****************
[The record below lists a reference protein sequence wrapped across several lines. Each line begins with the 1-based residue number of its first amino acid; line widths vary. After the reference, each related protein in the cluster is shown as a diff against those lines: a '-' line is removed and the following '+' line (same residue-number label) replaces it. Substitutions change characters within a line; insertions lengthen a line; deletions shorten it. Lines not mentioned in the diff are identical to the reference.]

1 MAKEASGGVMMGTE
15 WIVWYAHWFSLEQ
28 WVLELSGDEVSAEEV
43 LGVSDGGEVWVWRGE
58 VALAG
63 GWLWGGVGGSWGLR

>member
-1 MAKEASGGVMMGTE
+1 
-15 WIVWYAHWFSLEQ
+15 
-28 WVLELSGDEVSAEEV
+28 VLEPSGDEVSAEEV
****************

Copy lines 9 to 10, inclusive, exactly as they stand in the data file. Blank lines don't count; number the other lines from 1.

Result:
-1 MAKEASGGVMMGTE
+1 